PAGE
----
“Recently, for the Liva, we had the suspension system tested in Europe at minus 30deg Celsius. Normally, nobody asks for this test but if any OEM does, we make it a point to conduct it,” he said. Another important test, Selvakumar adds, is the switch test which measures oil noise flow.
“Most cars in India use gas flow suspension units. When oil flow units are used, there is a needless increase in temperature which affects performance. No such problem is there in a gas flow system. We supply oil flow systems only to the Chevy Spark,” Selvakumar adds. He also says that Tenneco has been insisting on the MTVs and the recent good results on the Fiesta and Liva are working to its advantage when it comes to convincing other OEMs. “Even domestic customers like Tata and Mahindra are keen to try this out,” he quips. Speaking about a possible shift to electronic suspension units instead of the current mechanical units, Selvakumar says that only Suzuki has approached it once with such a request but costs have been an issue. “If any OEM wants an electronic suspension unit, we can source it from our European plants. Depending on the volume and business, we could even set up a facility here in India,” he says.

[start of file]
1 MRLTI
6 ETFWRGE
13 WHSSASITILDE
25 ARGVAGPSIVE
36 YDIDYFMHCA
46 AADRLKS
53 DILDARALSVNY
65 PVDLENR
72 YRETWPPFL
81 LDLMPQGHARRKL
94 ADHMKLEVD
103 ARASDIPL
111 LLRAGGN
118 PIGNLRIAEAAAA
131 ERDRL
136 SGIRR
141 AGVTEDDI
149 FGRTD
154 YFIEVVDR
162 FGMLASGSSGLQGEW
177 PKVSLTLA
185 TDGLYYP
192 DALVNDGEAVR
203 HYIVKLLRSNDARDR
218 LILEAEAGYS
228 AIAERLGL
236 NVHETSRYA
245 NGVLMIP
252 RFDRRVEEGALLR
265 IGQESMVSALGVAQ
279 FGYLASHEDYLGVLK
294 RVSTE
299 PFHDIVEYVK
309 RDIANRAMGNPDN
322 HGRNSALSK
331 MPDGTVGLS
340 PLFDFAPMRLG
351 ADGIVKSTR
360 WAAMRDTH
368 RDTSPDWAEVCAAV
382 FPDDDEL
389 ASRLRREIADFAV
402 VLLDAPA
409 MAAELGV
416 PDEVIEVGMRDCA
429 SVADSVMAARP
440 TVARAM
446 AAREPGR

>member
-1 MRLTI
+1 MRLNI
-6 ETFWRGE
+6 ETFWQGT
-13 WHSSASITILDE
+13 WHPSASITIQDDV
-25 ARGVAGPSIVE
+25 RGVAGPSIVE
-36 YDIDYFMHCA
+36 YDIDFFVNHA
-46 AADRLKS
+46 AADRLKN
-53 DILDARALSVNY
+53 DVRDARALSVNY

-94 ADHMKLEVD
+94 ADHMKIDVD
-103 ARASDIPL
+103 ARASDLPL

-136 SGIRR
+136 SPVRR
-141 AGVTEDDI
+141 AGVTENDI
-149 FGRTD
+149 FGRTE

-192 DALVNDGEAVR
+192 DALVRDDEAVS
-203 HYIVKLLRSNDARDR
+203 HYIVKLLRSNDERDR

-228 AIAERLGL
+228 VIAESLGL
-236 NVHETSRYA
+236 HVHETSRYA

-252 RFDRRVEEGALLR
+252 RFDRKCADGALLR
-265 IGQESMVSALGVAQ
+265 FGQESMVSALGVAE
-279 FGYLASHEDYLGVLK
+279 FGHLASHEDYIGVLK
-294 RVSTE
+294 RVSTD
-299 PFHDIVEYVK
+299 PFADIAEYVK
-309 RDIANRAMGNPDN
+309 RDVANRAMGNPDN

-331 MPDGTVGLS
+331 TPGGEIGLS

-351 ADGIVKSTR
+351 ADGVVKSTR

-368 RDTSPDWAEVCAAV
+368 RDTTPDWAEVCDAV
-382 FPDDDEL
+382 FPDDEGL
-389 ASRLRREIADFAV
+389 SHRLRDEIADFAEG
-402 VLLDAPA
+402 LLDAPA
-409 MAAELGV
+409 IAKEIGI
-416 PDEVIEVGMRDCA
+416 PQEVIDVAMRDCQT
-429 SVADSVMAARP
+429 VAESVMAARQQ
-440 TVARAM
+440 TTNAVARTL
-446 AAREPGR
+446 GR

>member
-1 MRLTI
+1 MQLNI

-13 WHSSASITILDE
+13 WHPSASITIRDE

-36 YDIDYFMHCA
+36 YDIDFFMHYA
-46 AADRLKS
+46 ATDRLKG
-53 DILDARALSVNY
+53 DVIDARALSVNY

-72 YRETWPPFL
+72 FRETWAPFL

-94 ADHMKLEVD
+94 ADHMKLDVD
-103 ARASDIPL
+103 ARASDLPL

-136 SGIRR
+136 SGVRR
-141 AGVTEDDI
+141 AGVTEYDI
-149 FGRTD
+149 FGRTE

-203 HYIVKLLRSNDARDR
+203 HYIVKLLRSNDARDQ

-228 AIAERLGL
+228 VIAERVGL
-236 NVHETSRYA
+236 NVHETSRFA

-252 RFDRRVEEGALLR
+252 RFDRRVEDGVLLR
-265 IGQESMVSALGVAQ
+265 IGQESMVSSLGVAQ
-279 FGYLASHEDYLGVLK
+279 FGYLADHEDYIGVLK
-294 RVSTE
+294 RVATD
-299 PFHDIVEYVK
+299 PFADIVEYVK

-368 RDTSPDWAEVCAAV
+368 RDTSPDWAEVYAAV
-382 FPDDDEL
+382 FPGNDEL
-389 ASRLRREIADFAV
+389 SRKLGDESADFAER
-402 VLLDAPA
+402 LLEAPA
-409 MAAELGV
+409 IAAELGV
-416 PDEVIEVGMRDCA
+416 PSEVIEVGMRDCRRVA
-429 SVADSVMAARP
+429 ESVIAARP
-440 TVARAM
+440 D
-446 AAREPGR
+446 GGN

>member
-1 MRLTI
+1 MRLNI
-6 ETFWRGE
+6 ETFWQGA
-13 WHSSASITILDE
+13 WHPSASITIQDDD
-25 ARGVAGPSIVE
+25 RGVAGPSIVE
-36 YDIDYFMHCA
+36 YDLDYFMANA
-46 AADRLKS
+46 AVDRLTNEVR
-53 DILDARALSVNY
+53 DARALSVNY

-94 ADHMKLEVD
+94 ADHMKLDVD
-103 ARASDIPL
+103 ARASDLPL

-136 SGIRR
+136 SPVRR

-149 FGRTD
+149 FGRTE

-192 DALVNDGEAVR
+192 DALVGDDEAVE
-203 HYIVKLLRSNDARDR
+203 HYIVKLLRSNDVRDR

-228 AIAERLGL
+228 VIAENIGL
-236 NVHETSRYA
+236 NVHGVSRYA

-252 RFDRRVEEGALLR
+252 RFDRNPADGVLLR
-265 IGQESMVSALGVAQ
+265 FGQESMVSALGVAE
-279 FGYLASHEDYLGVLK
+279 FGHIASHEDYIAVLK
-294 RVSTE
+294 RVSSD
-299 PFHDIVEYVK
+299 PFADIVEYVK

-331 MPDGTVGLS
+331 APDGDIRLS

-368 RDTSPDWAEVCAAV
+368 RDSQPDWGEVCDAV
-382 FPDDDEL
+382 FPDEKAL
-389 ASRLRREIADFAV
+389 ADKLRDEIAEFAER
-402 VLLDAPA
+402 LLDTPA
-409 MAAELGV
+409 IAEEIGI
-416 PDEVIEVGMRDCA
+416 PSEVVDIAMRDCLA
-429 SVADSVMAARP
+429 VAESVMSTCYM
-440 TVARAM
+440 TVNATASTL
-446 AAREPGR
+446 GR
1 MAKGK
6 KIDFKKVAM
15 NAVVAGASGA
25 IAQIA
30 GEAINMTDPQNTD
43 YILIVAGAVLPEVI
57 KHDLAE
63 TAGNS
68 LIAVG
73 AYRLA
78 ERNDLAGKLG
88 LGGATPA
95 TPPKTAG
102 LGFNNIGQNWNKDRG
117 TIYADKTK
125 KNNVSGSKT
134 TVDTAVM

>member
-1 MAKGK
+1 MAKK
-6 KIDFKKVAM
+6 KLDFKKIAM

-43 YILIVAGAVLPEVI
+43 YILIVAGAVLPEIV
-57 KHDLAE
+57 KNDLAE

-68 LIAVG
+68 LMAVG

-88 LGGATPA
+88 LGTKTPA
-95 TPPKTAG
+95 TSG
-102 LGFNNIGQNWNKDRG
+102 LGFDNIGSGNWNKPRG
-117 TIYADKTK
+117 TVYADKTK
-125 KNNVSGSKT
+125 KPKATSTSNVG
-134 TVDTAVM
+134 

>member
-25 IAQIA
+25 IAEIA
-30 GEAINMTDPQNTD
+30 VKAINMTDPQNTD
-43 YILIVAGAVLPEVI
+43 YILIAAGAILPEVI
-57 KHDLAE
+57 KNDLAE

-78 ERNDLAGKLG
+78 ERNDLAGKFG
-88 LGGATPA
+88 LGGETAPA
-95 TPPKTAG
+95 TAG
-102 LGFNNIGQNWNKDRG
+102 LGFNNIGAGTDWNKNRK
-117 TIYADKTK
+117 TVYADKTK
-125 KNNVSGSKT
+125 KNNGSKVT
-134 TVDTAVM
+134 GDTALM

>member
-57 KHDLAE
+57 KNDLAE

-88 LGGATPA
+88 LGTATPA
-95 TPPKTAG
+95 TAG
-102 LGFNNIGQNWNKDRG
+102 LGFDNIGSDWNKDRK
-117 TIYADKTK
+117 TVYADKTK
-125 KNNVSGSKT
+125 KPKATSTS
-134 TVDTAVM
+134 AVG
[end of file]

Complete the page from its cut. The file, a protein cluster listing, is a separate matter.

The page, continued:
Two-wheelers in sight
Tenneco does not play a major role in the two-wheeler segment. But the acquisition of Marzocchi, an Italian firm that specialises in manufacturing shocks for two-wheelers, can change fortunes. Selvakumar says, “So far, we supply only to the Scooty Pep models. After we acquired Marzocchi in 2009, we have worked on adapting its technology for India and have recently submitted quotes to Honda, Hero MotoCorp and TVS.” The company is also in talks with Piaggio. Tenneco also supplies heavy duty axle dampers to Ashok Leyland. Tenneco globally had a turnover of around $6 billion in 2010-11 with 64 percent coming from emission control units and the rest from ride control units. USA and Europe account for 40 percent of the business and China, South America and India account for 20 percent.